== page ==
We would have wanted to write about NIA head Benny Antiporda’s sudden and perplexing suspension by the Ombudsman when it happened but we were still out of the country at the time, and wanted to know its antecedents in that troubled agency.
That Antiporda has a rather brusque way with words is a given.
The guy is as frank and as candid as could be, based on my encounters with this former journalist, whether at the National Press Club or even when he was visiting Taiwan as a director of Subic Bay ecozone during the early years of the past administration.
You don’t bullshit around with street-smart Antiporda, and that must have rubbed his sub-alterns at the graft-ridden NIA not only the wrong way, but became anathema to the “old boys” of middle management and their “usual” conduct.
How they got the Office of the Ombudsman to suspend Antiporda without hearing the guy’s side, and for mere accusations of managerial high-handedness and the stereotyped “conduct unbecoming” is, as the fictitiously romanticized King of Siam in the musical is quoted, “a puzzlement.”
President Marcos must hear Benny’s side and get the puno’t dulo of this brouhaha, especially since the irrigation agency is a principal cog in the agriculture machinery he presides upon.
The rank and file at NIA have expressed support for their beleaguered head, seeing perhaps that Antiporda was a no-nonsense guy out to improve the agency’s image, and if you go around the country, you will indeed see how professional and well-meaning many of the NIA’s hands-on field operators are.
If memory still serves me right, as soon as President Cory Aquino appointed a comprovinciano from Tarlac to head the NIA, mind-boggling scandals came to light, such as the excessively over-priced repainting of the perimeter fence around Pantabangan Dam which the president’s father built.
Sure, Pres. Cory yielded to the public howl and fired her provincemate, but a series of officials, civilian and military, that succeeding presidents appointed to head the NIA were unable to, and likely became complicit in the continuing bastardization of the agency’s mandate of ensuring water supply to our parched farms, all in the altar of corruption and inefficiency.
Pres. Marcos should ask his NEDA director-general, a distinguished agricultural economist who in PNoy’s time, unearthed massive under-performance bordering on willful corruption at the NIA.
This, and other “puzzlements” such as unaccounted for lease payments on prime NIA properties, are what Benny Antiporda sought to excise, and quickly, in his usual brash management style.
But electric shocks are what an anti-corruption specialist, if there is one in this government, would actually prescribe for the agency.
One particular practice that riled then Pres. Aquino III was the discovery of thousands of kilometers of “built” irrigation canals as proof of the NIA’s accomplishments, only for an audit team to find out that the canals had no identified source of water. He he he!
These and many more “puzzlements” Antiporda may have seen when he was appointed as a deputy administrator during the latter years of Pres. Duterte, and now sought to excise and correct.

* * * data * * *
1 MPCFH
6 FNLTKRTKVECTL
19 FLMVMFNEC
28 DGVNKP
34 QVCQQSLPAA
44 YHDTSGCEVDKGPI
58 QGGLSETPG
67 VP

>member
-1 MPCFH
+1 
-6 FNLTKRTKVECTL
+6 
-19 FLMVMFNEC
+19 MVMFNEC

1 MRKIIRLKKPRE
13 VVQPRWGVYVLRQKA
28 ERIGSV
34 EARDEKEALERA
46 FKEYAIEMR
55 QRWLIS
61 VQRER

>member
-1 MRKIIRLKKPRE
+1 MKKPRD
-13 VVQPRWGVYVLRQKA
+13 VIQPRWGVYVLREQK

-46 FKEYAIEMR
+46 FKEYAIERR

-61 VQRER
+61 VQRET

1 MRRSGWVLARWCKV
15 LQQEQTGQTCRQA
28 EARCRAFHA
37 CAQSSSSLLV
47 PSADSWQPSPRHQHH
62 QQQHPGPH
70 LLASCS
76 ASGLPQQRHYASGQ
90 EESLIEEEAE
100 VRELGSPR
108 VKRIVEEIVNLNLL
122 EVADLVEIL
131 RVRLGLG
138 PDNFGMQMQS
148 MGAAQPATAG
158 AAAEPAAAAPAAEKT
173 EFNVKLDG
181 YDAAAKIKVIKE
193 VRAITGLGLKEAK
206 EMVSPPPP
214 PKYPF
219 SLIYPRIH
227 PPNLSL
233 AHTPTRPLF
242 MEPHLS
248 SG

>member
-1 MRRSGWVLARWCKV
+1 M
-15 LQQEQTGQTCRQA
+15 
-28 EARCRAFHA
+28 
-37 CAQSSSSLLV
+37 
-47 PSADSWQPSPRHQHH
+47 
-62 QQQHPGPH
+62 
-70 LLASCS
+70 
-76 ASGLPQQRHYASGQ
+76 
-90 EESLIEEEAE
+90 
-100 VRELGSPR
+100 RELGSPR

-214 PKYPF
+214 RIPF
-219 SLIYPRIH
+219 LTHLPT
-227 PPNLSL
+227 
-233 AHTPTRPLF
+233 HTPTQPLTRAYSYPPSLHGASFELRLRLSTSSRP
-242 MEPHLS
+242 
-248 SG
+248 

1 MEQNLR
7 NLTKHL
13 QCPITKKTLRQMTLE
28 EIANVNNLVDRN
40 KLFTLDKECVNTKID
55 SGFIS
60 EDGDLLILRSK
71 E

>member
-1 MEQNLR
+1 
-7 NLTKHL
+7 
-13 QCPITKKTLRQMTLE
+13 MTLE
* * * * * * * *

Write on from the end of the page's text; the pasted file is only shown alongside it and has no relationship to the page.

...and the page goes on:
But apparently, middle management and their cabal of contractors saw Benny Antiporda an existential threat.
So many issues have come and gone when I was away but perhaps the most recent headline news is the visit of US Vice-President Kamala Harris, first to Malacanang, thence to Puerto Princesa where a new jointly-used military base under the terms of EDCA was built.
It’s nice to hear words of support from the lady who is a breath away from their super-senior POTUS, support that we needed most when the mandarins of China decided to claim all of the West Philippine Sea as part of their sovereign territory.
Words such as, quoting Harris, “the United States stands with the Philippines in the face of intimidation and coercion in the South China Sea (and) we support the 2016 ruling of the UN arbitral tribunal which delivered a unanimous and final decision formally rejecting China’s expansive South China Sea maritime claims.”
She further stated, without batting an eyelash, that “the Hague tribunal’s decision is legally binding and must be respected.”
Two things stand out in this continuing saga of supposed US support for the country that was once their colony, which the Filipino people should consider first before being hoodwinked into believing her avowals.
One, where were they when we needed them most? As Pres. Duterte once famously asked, why didn’t our “big brother” do anything when China built those artificial islands?
Two, the US of A has not signed accession to the United Nations Convention on the Law of the Sea (UNCLOS), the legal basis for the Hague tribunal’s existence.
Sure China and the Philippines recognize UNCLOS, but the former spurned our complaint and did not participate in the hearings. We were left blabbing our arguments before the Hague, all by our lonely self.
But now, big brother America vows respect and avers legal binding on the decision of a body they were never part of?
This looks like another case of using the Philippines as additional pawn in the “war” against a rising China. Look at Nancy Pelosi, two breaths away from Biden, and now Harris, one breath away.
Clearly, the US of A in its waning years is just pushing the envelope further against the imperious Xi Jinping who now wields absolute power in the middle kingdom.
The Philippines is just another stamp in the envelope, postmarked Taiwan.